The challenge with getting pregnant with rheumatoid actually is in the question of whether or not you can tolerate getting off some of the medications you may be taking. Common drugs used for rheumatoid can be toxic for a growing fetus, resulting in dangerous congenital abnormalities we want to avoid. It can get difficult for someone living with rheumatoid to try and get pregnant if they flare up severely anytime they try to discontinue their medications. Your rheumatologist and obstetrician can work together with you to try and develop a family plan.
Rheumatoid arthritis can make you feel alone
Having rheumatoid arthritis can sometimes feel socially isolating. Especially if no one you know well has the disease, it's easy to feel like you're battling against all odds alone. On top of that, it's hard to get out of bed sometimes to go to social engagements. You worry that friends and family who don't understand what it's like won't forgive you for missing important birthdays or dance recitals. One study found that more than a third of rheumatoid arthritis patients said that they felt lonely.
Aside from friends and family, rheumatoid can have an impact on intimate relationships too. Some days, your hands might hurt so much you can't even hold the hand of your spouse or your child. If you're single and dating new people, it can be intimidating to share your life with someone who may not understand what it's like to live with a condition like rheumatoid arthritis.
Some days, it may feel like you've lost all control of over your health
Some days, you may feel like all hope is lost. Pain flares up out of nowhere, and suddenly you feel like your life is spiraling out of control. Medications that used to work don't even touch the pain you're feeling. It can get overwhelming especially when you feel like there is no light at the end of the tunnel.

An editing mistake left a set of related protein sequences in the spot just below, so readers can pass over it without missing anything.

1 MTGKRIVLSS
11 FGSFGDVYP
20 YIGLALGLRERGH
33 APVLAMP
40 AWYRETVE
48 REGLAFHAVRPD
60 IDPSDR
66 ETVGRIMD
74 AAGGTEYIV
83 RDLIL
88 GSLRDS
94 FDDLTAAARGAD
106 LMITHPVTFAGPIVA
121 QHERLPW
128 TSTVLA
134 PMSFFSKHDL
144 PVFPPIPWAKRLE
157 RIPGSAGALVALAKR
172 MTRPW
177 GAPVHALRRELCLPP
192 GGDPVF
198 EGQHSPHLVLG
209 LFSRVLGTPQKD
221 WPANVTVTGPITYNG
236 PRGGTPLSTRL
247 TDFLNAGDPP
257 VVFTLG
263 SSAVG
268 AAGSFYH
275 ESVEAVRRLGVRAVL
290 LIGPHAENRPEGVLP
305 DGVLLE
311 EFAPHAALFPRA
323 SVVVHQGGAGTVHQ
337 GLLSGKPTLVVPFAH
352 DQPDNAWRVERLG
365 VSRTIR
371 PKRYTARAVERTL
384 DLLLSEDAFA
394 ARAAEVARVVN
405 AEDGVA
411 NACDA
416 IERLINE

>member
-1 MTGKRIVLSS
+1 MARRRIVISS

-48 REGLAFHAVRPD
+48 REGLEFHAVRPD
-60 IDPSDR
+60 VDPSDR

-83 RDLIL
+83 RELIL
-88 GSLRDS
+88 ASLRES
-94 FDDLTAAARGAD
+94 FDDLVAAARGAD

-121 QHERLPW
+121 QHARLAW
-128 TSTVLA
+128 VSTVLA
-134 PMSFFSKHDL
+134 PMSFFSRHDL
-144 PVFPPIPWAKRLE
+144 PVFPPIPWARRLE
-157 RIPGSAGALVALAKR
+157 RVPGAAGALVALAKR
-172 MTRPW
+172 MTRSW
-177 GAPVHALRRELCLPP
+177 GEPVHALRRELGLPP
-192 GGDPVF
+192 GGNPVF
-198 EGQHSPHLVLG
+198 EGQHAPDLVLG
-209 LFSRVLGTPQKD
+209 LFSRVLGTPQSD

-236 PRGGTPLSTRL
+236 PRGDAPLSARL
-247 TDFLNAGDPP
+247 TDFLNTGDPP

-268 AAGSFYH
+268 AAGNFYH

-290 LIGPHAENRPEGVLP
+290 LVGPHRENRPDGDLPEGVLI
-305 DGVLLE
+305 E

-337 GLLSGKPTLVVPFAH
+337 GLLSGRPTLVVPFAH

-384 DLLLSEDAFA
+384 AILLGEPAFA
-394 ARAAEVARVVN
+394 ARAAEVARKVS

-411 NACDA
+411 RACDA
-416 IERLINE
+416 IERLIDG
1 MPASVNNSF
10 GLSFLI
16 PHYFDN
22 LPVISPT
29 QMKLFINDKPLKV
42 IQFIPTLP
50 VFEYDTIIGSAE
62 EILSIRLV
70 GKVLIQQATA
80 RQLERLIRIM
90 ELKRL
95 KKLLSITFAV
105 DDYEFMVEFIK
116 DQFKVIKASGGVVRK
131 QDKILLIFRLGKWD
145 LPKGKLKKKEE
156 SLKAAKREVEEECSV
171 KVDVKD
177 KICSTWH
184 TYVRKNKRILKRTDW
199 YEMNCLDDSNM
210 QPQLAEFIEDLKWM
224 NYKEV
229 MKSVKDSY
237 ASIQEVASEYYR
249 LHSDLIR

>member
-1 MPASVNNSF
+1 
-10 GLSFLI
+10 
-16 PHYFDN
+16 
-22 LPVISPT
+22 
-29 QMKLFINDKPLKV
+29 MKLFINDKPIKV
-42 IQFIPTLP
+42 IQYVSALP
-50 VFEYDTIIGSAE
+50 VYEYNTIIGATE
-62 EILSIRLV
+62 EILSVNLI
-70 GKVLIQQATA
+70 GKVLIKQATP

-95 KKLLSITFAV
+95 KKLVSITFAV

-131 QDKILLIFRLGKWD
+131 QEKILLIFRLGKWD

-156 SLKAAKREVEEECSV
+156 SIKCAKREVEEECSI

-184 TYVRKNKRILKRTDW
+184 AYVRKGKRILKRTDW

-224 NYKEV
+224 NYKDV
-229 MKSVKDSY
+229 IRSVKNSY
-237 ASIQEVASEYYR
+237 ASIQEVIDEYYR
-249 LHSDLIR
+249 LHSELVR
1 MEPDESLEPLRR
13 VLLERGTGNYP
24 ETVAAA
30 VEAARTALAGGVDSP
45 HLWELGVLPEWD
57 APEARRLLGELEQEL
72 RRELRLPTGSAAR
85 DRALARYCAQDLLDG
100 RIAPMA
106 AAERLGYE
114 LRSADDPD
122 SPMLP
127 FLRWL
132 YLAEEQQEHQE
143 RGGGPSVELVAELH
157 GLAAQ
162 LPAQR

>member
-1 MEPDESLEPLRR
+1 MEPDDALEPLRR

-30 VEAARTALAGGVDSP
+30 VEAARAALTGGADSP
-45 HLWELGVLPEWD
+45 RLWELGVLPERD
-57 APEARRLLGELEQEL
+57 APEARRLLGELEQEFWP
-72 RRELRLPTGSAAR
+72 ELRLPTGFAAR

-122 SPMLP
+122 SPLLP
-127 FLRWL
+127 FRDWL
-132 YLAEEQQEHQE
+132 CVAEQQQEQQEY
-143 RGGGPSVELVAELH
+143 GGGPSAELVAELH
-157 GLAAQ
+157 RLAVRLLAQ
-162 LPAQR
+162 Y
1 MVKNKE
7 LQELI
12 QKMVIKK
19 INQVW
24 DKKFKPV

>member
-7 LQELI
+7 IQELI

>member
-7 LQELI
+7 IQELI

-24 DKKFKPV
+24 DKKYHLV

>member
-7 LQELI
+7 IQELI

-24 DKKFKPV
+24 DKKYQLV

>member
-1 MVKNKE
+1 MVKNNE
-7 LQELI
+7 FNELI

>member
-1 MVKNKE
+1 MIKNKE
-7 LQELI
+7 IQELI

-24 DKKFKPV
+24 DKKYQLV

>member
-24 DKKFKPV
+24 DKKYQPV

Besides the symptoms we know of that are caused by rheumatoid, did you know that the disease can increase your risk of other health problems too? Having rheumatoid arthritis can double your risk of having serious cardiovascular conditions such as heart attack or stroke. This is because rheumatoid arthritis is based on a disease state of chronic inflammation gone haywire. This same inflammation is really bad for the cardiovascular system, and can also lead to other inflammatory conditions and lung diseases. Turns out that having rheumatoid arthritis means you are 8 times more likely of developing a lung disease too.
Despite the pain that rheumatoid arthritis can put you through, it can help you learn how to have a positive outlook and strong willpower
Despite the seriousness of the disease, rheumatoid can make you strong than ever before. Though rheumatoid can cause a lot of pain and suffering, a positive outlook can go a long way to help you overcome your lifelong illness. You can live a wonderful life despite having rheumatoid arthritis, and enduring something like this will also teach you a lot about yourself too. A key factor contributing to the happiness of rheumatoid patients is an early diagnosis. The earlier you start treatments for RA, the better the overall outcomes. People with early diagnoses often need less intense treatments, and most people are able to maintain physically active lives despite chronic illness.